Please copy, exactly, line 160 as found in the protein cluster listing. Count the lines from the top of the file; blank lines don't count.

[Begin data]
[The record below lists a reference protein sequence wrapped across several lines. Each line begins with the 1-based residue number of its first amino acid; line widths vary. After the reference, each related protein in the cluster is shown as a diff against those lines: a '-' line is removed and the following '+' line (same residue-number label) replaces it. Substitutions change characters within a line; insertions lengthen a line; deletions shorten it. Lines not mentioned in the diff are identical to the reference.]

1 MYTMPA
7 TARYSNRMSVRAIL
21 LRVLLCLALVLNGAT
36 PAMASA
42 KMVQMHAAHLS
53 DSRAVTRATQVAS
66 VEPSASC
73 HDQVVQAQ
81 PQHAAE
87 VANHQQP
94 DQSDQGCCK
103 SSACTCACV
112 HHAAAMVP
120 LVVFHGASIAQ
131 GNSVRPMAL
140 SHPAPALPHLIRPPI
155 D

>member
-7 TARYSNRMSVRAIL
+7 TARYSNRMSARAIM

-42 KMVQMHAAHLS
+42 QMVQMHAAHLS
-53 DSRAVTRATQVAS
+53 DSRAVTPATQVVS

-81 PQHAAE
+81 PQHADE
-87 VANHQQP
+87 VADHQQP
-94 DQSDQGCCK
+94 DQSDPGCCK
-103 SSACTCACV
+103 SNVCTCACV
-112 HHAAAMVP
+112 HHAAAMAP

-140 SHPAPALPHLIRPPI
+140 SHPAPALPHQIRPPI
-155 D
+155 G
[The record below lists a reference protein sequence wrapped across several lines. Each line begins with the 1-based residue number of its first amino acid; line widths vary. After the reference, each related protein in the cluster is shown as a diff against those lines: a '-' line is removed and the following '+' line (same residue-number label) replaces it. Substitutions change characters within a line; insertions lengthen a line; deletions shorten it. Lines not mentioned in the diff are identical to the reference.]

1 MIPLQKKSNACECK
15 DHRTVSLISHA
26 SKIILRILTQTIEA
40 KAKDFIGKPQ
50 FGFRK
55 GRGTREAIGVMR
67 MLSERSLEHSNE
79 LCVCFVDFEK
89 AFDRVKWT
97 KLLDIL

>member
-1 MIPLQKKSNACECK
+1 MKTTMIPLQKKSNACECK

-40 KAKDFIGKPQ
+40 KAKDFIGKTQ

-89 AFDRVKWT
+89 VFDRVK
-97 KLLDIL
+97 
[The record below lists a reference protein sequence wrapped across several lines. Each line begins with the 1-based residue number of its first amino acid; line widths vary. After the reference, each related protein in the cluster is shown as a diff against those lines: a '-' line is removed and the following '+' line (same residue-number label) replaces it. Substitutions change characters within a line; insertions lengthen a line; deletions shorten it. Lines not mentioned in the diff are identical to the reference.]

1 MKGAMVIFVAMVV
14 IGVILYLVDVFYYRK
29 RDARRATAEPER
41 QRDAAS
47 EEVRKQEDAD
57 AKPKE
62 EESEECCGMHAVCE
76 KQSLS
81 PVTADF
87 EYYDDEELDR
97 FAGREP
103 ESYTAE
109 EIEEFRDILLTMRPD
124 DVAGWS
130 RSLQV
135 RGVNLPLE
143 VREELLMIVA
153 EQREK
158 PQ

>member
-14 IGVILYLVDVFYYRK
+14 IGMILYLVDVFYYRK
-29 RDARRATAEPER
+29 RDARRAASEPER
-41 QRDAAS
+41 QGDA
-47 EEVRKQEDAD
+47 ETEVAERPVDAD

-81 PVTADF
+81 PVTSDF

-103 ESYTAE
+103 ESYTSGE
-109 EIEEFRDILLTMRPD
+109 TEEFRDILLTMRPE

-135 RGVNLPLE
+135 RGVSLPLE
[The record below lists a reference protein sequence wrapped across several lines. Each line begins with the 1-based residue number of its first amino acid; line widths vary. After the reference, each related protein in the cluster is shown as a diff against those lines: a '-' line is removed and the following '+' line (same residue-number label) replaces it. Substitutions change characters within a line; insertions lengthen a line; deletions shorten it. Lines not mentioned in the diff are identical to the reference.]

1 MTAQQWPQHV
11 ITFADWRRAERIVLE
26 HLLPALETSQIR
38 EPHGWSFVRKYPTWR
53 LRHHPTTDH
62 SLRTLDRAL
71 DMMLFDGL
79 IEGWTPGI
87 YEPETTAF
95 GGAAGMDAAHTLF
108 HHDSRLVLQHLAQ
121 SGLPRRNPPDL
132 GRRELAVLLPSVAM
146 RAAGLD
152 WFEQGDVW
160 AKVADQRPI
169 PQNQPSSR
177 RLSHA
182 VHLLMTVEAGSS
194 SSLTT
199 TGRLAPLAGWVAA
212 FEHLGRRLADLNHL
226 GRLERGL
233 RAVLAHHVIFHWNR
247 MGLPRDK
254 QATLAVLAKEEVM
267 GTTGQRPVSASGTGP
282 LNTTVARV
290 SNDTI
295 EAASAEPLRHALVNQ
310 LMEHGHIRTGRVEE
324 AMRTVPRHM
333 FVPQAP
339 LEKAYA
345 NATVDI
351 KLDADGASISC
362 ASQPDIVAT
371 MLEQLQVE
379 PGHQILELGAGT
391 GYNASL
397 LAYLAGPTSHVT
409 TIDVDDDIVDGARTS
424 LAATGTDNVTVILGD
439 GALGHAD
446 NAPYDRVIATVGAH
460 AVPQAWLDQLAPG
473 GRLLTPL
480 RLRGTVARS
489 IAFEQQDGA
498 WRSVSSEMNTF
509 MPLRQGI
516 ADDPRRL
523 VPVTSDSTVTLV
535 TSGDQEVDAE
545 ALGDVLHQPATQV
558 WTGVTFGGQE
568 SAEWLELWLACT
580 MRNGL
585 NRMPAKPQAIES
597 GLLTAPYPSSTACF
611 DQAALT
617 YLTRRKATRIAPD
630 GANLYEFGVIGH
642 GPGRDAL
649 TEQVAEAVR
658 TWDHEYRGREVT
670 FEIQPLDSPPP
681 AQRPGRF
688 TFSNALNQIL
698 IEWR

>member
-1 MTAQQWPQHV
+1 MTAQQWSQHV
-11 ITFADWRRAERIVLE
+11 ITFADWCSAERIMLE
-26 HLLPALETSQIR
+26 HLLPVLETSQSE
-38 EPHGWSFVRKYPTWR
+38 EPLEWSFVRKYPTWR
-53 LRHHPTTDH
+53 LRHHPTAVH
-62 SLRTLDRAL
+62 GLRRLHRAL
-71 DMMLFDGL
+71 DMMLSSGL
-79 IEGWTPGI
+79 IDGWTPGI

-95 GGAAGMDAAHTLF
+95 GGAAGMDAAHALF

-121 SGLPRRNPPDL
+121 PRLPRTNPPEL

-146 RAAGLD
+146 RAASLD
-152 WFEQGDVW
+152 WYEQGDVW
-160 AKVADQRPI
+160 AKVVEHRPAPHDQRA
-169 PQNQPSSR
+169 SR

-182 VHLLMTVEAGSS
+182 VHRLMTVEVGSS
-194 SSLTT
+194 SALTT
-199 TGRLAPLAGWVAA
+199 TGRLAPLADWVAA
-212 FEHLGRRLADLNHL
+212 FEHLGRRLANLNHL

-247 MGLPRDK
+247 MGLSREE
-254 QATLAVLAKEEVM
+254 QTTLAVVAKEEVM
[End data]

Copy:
630 GANLYEFGVIGH